Members are appointed for a five-year term and, once they reach 75, submit their resignation to the Pope who, after “considering all factors, will make the decision.” It is, therefore, routine for a pope to appoint some new members to dicasteries (Vatican departments), but rarely will he appoint as many as he did Oct. 28 to replace serving members.
Contrasting Liturgical Approaches
The majority of the Pope’s new choices have a distinctly preferential approach to Blessed Paul VI’s Novus Ordo Missae, the “ordinary form” of the liturgy most widely used in the Latin Church today, as opposed to being adherents of the Mass in Latin or the Tridentine Mass of the 1962 Roman Missal, designated by Pope Benedict XVI as the “extraordinary form” of the liturgy in his 2007 motu proprio Summorum Pontificum.
Cardinal Robert Sarah, prefect of the Congregation for Divine Worship, favors the approach encouraged by Benedict, the retention of a more traditional approach to the liturgy. He supports what is called a “Reform of the Reform,” meaning the implementation of the liturgical reforms of the Second Vatican Council in the way the Council Fathers intended.
In July, for example, the Guinean cardinal promoted an Advent launch of a renewal to celebrate Mass “ad orientem” (the priest facing East towards God, along with the faithful), something proponents say the Council Fathers never abrogated in the Council’s Constitution on the Liturgy, Sacrosanctum Concilium. But the Holy See Press Office subsequently downplayed the remarks, saying the cardinal’s words had been “misinterpreted.”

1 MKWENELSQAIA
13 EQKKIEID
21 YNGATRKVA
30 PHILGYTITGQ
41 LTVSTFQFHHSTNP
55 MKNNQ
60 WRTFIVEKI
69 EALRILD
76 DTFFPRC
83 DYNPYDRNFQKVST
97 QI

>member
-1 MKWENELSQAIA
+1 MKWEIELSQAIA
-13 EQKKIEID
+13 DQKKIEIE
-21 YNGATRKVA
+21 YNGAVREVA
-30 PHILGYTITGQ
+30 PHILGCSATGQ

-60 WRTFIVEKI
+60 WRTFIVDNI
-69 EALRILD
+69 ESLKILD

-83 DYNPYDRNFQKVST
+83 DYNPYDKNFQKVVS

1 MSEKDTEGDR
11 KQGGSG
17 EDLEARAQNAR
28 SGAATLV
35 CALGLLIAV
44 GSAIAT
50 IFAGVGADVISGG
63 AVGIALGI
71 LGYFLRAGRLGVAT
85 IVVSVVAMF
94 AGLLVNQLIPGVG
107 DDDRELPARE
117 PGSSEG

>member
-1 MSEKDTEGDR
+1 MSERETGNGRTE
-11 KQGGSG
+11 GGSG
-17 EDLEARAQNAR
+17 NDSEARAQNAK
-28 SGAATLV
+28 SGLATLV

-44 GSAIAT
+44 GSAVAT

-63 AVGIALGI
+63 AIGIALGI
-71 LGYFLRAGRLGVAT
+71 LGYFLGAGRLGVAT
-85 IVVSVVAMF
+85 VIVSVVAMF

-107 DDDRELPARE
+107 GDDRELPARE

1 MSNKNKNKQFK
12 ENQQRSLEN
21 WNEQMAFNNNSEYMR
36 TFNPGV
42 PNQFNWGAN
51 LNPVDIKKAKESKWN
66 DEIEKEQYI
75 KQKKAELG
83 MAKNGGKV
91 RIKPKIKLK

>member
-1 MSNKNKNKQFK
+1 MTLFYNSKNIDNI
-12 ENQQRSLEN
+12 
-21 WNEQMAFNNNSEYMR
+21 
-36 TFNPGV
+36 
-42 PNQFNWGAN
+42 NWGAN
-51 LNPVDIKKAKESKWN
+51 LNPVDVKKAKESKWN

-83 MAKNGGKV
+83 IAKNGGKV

Some have read these latest appointments as being made in opposition to Cardinal Sarah. However, the Vatican source said the cardinal “still holds all the cards”; and although he may feel isolated (his junior officials, appointed by Francis, are also firm adherents of the new Mass), the source said it’s unlikely any of the members would “bang their fists on the table” to demand change or Cardinal Sarah’s removal.
Among the most notable of Francis’ 27 new appointments is that of Archbishop Piero Marini, 74, who is well-known for his highly unusual liturgical innovations as Pope St. John Paul II’s master of ceremonies. He continued for a short while in that position during Benedict XVI’s pontificate, until Benedict replaced him with the more traditional Msgr. Guido Marini, who continues to this day.
A student and secretary to Archbishop Annibale Bugnini, the prelate behind the tidal wave of post-conciliar liturgical reform of the 1970s that led to many liturgical innovations, Archbishop Marini was criticized for introducing rites of pagan origin into papal ceremonies. He said he was opposed to the pre-conciliar practice of applying “a series of rigid norms” to papal liturgies “which could not be changed.” A “spirit of adaptation,” on the other hand, “is the soul of post-conciliar reform,” he said.